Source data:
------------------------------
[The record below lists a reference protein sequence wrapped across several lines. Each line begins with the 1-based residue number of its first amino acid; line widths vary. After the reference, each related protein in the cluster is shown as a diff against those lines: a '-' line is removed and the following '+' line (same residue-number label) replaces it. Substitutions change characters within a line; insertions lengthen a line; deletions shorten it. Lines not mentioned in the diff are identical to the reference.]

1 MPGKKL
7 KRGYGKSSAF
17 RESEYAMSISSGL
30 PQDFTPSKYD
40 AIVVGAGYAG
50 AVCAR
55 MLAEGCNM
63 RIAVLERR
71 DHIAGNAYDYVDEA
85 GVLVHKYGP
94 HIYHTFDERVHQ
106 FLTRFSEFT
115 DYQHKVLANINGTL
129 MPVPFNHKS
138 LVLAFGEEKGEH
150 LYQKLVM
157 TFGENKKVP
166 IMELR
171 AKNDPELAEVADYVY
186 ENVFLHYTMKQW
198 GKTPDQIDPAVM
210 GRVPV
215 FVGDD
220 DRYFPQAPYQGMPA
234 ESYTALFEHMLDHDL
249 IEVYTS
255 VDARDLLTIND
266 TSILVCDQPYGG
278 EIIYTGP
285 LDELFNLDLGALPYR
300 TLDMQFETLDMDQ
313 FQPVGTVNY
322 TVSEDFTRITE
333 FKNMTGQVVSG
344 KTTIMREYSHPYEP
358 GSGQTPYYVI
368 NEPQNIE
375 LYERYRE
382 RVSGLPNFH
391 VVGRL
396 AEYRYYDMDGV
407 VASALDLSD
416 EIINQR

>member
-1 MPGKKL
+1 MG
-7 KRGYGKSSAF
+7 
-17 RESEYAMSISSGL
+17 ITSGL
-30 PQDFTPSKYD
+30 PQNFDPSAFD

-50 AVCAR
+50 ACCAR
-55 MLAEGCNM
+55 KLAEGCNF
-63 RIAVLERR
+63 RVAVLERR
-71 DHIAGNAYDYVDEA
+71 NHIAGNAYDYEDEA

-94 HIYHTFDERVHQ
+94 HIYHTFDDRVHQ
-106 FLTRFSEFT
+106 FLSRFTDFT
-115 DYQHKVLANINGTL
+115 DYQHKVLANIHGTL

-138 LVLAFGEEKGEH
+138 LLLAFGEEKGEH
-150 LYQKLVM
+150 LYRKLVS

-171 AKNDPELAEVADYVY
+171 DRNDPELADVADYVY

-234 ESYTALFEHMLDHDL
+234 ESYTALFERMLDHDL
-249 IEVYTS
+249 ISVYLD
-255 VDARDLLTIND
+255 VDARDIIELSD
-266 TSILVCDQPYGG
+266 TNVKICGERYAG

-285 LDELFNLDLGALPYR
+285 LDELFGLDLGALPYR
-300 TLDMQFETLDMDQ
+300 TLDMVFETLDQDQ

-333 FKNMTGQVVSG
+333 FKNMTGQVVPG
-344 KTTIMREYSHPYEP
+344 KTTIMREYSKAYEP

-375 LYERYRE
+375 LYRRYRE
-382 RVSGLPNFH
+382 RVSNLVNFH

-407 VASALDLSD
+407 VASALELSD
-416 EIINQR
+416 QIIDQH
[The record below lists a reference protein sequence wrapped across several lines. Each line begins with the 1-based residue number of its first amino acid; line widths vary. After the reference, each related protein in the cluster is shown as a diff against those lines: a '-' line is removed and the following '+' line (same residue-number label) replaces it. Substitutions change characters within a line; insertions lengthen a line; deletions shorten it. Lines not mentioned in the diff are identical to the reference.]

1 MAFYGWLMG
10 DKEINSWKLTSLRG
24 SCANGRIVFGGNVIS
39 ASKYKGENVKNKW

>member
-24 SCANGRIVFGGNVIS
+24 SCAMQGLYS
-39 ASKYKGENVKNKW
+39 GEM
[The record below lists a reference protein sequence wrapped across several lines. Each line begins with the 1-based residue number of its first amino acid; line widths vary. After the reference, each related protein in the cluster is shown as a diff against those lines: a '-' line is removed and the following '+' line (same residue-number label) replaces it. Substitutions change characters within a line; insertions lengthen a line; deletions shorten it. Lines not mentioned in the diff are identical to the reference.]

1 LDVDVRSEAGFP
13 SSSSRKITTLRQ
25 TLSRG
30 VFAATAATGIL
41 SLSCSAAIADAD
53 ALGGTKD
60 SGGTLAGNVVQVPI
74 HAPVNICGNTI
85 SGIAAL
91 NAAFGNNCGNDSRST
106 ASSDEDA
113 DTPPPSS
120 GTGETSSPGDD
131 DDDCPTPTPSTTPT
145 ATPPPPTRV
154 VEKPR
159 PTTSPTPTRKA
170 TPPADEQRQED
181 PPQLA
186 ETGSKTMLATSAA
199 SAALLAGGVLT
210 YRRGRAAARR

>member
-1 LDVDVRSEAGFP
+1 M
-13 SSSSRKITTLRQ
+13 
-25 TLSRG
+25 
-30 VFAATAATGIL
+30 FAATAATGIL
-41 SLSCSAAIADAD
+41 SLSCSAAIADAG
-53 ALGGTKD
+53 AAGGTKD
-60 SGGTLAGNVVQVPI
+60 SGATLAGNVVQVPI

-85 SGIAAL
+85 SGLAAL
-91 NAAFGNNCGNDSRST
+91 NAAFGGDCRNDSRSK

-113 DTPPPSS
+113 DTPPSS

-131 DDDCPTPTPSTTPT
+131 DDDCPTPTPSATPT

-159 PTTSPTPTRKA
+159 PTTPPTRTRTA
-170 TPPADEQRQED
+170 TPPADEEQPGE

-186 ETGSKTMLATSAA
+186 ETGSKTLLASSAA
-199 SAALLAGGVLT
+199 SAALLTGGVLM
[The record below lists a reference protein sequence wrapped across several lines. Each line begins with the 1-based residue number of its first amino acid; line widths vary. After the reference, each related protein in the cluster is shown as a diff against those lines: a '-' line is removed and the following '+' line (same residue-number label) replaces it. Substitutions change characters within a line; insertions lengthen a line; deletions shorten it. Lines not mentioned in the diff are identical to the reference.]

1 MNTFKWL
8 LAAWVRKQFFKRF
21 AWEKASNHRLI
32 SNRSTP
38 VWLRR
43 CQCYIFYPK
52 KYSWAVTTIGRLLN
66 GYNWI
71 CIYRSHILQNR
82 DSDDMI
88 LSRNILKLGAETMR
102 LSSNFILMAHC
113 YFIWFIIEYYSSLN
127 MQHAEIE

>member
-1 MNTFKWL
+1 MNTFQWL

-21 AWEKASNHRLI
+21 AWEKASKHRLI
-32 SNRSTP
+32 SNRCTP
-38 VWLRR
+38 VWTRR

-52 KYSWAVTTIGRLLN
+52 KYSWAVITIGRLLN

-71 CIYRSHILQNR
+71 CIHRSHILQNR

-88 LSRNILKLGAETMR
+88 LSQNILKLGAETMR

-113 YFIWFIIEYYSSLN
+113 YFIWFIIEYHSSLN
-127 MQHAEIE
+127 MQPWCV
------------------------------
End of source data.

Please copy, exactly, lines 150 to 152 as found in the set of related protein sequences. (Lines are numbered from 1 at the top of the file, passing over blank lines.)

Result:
-113 DTPPPSS
+113 DTPPSS

-131 DDDCPTPTPSTTPT